Category Archives: Animation

A Mishmash of Tish-Tash

Three directors: (left to right) Norman Taurog, Jerry Lewis, and Frank Tashlin

Frank Tashlin was an unusual filmmaker for a number of reasons, one of which has to do with his relationship with Looney Tunes/Merrie Melodies producer Leon Schlesinger.

For one thing, Tashlin often contended that, once his comic strip “Van Boring” started to bring in a bit of revenue, Schlesinger — the supervisor of Warner Bros.’s fabled “Termite Terrace” animation studio, where Tashlin worked — felt that he was entitled to some of the profits. Quoth Tashlin, “He wanted a cut of it, and I said go to hell. So he fired me.”

(Incidentally, “Van Boring” – whose eponymous main character was based on Tashlin’s former boss, Amedée Van Beuren, the head of the nearly-forgotten Van Beuren animation studio – has its own Facebook page! Check it out – whoever holds that account posts at least one vintage “Van Boring” strip per day, and many are quite clever.)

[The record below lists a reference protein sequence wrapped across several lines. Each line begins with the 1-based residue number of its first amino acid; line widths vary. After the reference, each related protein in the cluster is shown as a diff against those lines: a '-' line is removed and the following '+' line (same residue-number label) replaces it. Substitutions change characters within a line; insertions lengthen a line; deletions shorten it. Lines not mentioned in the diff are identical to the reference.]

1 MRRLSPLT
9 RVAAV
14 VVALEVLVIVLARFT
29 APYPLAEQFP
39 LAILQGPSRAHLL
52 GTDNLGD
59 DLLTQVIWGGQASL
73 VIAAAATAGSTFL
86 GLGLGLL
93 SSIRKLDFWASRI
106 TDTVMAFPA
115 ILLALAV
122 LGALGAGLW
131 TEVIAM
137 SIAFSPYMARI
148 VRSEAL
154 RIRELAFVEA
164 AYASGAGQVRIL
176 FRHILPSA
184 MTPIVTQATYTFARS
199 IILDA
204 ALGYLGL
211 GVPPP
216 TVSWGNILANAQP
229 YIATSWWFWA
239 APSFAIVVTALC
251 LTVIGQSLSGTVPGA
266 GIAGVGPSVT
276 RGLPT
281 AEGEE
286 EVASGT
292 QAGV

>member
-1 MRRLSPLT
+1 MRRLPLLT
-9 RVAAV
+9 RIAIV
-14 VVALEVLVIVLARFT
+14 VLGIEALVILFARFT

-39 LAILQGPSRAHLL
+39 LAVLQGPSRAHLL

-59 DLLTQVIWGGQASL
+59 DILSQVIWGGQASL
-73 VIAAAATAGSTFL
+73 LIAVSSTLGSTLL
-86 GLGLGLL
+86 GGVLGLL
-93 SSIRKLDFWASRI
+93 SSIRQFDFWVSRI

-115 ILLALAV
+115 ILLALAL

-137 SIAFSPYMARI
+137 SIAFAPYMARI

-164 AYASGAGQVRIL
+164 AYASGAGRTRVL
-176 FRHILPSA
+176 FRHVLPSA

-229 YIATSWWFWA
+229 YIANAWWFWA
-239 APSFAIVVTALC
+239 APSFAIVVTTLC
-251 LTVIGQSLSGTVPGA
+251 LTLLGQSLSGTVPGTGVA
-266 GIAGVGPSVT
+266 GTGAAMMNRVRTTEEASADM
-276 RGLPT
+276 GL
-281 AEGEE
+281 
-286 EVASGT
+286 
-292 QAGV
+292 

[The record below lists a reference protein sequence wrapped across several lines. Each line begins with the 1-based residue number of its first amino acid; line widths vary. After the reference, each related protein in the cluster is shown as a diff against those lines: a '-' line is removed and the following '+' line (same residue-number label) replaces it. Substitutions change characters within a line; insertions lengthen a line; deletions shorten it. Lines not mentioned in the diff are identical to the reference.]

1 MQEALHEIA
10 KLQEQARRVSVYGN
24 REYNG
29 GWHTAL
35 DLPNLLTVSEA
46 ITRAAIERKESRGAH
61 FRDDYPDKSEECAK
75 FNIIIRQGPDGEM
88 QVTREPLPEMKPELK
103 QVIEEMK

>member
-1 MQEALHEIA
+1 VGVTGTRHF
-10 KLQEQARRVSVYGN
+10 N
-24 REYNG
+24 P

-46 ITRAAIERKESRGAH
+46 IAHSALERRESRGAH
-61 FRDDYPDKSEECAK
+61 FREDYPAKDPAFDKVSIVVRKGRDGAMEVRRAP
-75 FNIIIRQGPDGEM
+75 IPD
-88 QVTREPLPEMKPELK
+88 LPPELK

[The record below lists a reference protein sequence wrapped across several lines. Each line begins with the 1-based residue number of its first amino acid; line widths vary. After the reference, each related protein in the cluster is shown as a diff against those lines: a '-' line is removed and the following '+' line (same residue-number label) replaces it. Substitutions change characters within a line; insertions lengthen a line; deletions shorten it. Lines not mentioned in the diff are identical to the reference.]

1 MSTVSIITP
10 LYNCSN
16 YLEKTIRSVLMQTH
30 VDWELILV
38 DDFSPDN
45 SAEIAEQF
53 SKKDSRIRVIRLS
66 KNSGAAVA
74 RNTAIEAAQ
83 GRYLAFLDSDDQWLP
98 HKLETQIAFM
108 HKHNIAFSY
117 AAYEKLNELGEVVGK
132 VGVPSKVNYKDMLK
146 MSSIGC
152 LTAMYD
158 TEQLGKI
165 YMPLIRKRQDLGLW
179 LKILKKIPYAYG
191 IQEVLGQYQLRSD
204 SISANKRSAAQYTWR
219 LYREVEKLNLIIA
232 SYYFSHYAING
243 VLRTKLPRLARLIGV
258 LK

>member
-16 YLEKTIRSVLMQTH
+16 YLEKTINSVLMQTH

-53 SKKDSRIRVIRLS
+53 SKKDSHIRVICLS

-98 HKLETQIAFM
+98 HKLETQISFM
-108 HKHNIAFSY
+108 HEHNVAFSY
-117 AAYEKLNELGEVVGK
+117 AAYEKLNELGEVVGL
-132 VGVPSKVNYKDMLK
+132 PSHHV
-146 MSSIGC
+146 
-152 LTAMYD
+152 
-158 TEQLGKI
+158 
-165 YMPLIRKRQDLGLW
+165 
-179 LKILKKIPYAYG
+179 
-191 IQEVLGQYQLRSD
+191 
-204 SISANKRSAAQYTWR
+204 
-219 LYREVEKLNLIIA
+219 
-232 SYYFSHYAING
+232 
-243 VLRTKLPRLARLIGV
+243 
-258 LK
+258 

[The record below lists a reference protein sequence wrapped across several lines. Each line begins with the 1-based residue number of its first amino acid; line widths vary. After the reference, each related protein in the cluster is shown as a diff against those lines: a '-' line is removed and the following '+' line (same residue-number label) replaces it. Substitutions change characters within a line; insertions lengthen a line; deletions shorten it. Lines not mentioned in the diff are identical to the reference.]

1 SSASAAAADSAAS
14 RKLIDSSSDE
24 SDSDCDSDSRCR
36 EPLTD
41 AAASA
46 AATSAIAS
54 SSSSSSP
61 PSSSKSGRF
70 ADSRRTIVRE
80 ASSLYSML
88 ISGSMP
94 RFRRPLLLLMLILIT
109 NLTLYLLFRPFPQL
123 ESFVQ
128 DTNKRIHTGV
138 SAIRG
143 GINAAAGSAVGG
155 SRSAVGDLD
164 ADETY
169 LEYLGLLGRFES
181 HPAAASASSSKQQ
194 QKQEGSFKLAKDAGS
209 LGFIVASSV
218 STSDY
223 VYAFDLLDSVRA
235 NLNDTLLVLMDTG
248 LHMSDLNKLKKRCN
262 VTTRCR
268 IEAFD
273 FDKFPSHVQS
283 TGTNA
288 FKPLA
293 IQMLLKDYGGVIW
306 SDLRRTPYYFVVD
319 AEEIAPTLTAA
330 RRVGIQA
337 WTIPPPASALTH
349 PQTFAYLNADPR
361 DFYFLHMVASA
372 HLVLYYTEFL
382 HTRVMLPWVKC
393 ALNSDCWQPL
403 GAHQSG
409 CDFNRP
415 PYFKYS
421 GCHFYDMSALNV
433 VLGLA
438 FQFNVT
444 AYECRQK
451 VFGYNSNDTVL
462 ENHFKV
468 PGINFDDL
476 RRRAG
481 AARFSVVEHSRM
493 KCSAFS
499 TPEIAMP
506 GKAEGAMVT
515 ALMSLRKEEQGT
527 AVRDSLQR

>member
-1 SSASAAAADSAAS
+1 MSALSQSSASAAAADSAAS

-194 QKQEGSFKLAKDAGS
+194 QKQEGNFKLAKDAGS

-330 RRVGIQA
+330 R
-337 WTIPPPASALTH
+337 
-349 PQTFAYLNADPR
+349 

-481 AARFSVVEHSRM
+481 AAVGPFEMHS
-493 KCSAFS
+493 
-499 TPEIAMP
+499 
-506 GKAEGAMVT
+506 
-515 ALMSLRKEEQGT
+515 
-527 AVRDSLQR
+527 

I’ve never been able to corroborate that story about Schlesinger wanting a cut of Tashlin’s (assuredly meager) “Van Boring” profits, but it doesn’t seem all that unlikely to me, given Schlesinger’s reputation as a rather stern and shrewd businessman. (He was also regarded as a fairly permissive, hands-off producer, for which many Warner Bros. animators admired him.) In any  case, even if Schlesinger fired Tashlin at that time (around 1933), he would rehire him two more times. Tashlin bounced around from studio to studio quite a bit, as I detail in Tashlinesque.

The other element of Tashlin’s unusual relationship with Schlesinger is that, evidently, the producer granted the animator a unique privilege: the permission to use a nom de animation for several of his cartoons. That nom was “Tish Tash,” a pseudonym Tashlin started using as early as his teenage years, when he illustrated his school’s yearbook and other publications. A handful of Tashlin’s Warner Bros. cartoons – and a large number of the print cartoons that he published in various humor magazines – were signed by Tish Tash.

Leon Schlesinger and friend